most of them. The arbitrary despotism of the directors of prisons had no limits, and the dreadful tales which circulated in Transbaikalia about one of them--Razghildeeff--were fully confirmed. Terrible epidemics of scurvy swept away the prisoners by hundreds each year, that a more active extraction of gold was ordered from St. Petersburg, and the underfed convicts were compelled to overwork. As to the buildings and their rotten condition, the overcrowding therein, and the filth accumulated by generations of overcrowded prisoners, the reports were really heartbreaking. No repairs would do, the whole had to undergo a thorough reform. I visited a few prisons, and could but confirm the reports. The Transbaikalian authorities insisted, therefore, on limiting the number of convicts sent to the province; they pointed out the material impossibility of providing them not only with work, but even with shelter.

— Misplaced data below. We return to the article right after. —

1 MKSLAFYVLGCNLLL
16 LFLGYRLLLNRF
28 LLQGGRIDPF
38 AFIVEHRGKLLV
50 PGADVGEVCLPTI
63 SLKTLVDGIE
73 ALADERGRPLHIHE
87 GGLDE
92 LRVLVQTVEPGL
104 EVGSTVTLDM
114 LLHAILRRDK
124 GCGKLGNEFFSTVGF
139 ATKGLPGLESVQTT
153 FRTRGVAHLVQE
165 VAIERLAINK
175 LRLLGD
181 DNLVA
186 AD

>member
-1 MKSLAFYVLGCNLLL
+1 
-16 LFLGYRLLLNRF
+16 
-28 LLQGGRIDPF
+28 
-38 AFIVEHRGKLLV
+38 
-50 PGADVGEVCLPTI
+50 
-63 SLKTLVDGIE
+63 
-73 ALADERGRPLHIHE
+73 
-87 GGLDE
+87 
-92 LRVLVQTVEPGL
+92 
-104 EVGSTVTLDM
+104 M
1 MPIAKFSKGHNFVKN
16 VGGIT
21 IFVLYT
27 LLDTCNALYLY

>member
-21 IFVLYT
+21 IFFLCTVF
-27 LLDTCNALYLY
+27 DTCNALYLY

Things were no better with regard to the transport of exiles. This service was in the most deplorable c